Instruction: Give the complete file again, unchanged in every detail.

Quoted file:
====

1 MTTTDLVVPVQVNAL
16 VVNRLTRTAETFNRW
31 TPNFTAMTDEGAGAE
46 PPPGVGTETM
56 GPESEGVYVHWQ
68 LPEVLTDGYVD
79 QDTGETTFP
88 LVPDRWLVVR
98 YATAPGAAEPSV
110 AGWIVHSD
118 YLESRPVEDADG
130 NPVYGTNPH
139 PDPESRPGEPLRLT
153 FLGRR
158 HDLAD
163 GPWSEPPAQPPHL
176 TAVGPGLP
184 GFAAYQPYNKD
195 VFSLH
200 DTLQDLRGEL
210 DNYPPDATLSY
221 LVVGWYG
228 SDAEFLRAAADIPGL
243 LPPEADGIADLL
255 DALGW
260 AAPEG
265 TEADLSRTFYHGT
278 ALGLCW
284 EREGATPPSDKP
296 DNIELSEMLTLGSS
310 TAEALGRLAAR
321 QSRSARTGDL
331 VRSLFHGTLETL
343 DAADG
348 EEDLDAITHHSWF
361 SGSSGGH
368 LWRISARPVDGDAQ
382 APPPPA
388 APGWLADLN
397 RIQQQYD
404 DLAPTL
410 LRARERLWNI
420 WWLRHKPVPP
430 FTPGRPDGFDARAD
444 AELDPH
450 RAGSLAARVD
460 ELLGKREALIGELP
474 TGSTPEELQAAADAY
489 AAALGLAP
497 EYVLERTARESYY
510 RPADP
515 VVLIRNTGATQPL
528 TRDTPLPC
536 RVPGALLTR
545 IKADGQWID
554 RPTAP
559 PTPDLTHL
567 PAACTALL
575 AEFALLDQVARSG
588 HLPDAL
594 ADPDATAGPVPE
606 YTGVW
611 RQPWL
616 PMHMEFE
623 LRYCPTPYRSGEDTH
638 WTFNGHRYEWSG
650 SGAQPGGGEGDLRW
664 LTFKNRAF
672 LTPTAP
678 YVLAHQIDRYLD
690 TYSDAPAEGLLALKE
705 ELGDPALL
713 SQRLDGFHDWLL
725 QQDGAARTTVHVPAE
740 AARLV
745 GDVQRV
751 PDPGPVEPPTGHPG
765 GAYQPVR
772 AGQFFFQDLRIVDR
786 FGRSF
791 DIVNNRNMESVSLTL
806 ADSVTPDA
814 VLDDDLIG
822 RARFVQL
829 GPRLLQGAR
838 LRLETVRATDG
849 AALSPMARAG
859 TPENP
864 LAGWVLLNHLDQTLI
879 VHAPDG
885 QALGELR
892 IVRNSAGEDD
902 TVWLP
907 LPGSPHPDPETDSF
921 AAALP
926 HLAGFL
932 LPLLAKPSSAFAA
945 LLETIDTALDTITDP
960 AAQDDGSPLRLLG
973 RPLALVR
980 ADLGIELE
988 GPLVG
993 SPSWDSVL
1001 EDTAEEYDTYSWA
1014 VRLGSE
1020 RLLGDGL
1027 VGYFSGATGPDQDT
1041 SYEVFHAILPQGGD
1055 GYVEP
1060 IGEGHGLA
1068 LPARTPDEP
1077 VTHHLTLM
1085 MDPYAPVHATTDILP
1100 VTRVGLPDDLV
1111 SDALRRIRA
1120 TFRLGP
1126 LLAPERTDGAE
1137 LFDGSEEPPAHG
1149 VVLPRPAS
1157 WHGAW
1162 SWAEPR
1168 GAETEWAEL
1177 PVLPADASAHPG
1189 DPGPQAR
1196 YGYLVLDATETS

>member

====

1 MTTTDLVVPVQVNAL
16 VVNRLTRTAETFNRW
31 TPNFTAMTDEGAGAE
46 PPPGVGTETM
56 GPESEGVYVHWQ
68 LPEVLTDGYVD
79 QDTGETTFP
88 LVPDRWLVVR
98 YATAPGAAEPSV
110 AGWIVHSD
118 YLESRPVEDADG
130 NPVYGTNPH
139 PDPESRPGEPLRLT
153 FLGRR
158 HDLAD
163 GPWSEPPAQPPHL
176 TAVGPGLP
184 GFAAYQPYNKD
195 VFSLH
200 DTLQDLRGEL
210 DNYPPDATLSY
221 LVVGWYG
228 SDAEFLRAAADIPGL
243 LPPEADGIADLL
255 DALGW
260 AAPEG
265 TEADLSRTFYHGT
278 ALGLCW
284 EREGATPPSDKP
296 DNIELSEMLTLGSS
310 TAEALGRLAAR
321 QSRSARTGDL
331 VRSLFHGTLETL
343 DAADG
348 EEDLDAITHHSWF
361 SGSSGGH
368 LWRISARPVDGDAQ
382 APPPPA
388 APGWLADLN
397 RIQQQYD
404 DLAPTL
410 LRARERLWNI
420 WWLRHKPVPP
430 FTPGRPDGFDARAD
444 AELDPH
450 RAGSLAARVD
460 ELLGKREALIGELP
474 TGSTPEELQAAADAY
489 AAALGLAP
497 EYVLERTARESYY
510 RPADP
515 VVLIRNTGATQPL
528 TRDTPLPC
536 RVPGALLTR
545 IKADGQWID
554 RPTAP
559 PTPDLTHL
567 PAACTALL
575 AEFALLDQVARSG
588 HLPDAL
594 ADPDATAGPVPE
606 YTGVW
611 RQPWL
616 PMHMEFE
623 LRYCPTPYRSGEDTH
638 WTFNGHRYEWSG
650 SGAQPGGGEGDLRW
664 LTFKNRAF
672 LTPTAP
678 YVLAHQIDRYLD
690 TYSDAPAEGLLALKE
705 ELGDPALL
713 SQRLDGFHDWLL
725 QQDGAARTTVHVPAE
740 AARLV
745 GDVQRV
751 PDPGPVEPPTGHPG
765 GAYQPVR
772 AGQFFFQDLRIVDR
786 FGRSF
791 DIVNNRNMESVSLTL
806 ADSVTPDA
814 VLDDDLIG
822 RARFVQL
829 GPRLLQGAR
838 LRLETVRATDG
849 AALSPMARAG
859 TPENP
864 LAGWVLLNHLDQTLI
879 VHAPDG
885 QALGELR
892 IVRNSAGEDD
902 TVWLP
907 LPGSPHPDPETDSF
921 AAALP
926 HLAGFL
932 LPLLAKPSSAFAA
945 LLETIDTALDTITDP
960 AAQDDGSPLRLLG
973 RPLALVR
980 ADLGIELE
988 GPLVG
993 SPSWDSVL
1001 EDTAEEYDTYSWA
1014 VRLGSE
1020 RLLGDGL
1027 VGYFSGATGPDQDT
1041 SYEVFHAILPQGGD
1055 GYVEP
1060 IGEGHGLA
1068 LPARTPDEP
1077 VTHHLTLM
1085 MDPYAPVHATTDILP
1100 VTRVGLPDDLV
1111 SDALRRIRA
1120 TFRLGP
1126 LLAPERTDGAE
1137 LFDGSEEPPAHG
1149 VVLPRPAS
1157 WHGAW
1162 SWAEPR
1168 GAETEWAEL
1177 PVLPADASAHPG
1189 DPGPQAR
1196 YGYLVLDATETS

>member